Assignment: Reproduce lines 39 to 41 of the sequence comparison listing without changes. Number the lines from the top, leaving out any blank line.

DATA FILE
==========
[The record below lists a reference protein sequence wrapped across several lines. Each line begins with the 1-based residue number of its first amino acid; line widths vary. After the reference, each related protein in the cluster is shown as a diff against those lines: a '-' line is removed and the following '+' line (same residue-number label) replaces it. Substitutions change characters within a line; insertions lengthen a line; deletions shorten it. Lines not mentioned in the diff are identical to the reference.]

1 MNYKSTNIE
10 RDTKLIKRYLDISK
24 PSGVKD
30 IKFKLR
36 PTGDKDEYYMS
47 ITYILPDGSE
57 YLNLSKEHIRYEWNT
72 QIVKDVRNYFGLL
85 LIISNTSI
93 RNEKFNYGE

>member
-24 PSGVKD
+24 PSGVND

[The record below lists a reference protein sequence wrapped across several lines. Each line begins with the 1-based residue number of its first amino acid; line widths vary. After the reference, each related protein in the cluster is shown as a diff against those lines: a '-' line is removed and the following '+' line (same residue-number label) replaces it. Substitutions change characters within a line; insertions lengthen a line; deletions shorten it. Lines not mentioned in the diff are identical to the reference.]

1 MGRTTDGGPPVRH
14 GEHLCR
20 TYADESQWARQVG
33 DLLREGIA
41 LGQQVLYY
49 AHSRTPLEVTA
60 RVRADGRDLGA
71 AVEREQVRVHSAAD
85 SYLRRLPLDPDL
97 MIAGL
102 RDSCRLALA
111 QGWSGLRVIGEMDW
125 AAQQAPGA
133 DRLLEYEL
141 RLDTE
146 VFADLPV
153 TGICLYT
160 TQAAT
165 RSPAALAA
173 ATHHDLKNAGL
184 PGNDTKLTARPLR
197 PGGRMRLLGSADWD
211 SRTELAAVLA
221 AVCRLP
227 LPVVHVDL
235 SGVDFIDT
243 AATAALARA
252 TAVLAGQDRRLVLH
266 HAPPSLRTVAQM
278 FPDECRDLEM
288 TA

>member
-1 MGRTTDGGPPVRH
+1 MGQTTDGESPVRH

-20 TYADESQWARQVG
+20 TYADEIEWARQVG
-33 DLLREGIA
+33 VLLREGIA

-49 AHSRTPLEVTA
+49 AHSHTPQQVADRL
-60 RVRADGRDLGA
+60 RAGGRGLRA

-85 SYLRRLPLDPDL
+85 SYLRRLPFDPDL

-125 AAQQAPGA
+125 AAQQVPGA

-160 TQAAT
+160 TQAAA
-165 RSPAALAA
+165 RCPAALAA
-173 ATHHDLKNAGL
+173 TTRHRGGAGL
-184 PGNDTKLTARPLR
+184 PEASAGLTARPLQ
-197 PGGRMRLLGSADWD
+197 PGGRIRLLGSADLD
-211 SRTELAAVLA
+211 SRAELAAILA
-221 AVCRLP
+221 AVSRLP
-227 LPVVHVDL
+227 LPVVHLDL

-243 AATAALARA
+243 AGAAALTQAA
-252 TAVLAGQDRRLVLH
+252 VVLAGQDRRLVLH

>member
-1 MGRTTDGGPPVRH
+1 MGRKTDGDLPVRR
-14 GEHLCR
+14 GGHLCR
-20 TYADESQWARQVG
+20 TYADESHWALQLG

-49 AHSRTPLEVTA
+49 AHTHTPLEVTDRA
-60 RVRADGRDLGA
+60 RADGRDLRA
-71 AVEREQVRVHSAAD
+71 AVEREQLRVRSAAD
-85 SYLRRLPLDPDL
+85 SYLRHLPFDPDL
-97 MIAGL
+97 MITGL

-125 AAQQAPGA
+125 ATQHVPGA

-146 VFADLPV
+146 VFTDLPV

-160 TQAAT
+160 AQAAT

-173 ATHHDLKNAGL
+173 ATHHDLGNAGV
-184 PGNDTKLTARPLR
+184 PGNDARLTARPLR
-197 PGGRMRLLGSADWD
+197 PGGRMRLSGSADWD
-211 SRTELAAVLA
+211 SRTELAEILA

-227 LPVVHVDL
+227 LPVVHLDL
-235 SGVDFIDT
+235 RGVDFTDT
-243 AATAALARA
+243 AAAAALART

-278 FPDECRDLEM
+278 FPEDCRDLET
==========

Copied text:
221 AVCRLP
227 LPVVHVDL
235 SGVDFIDT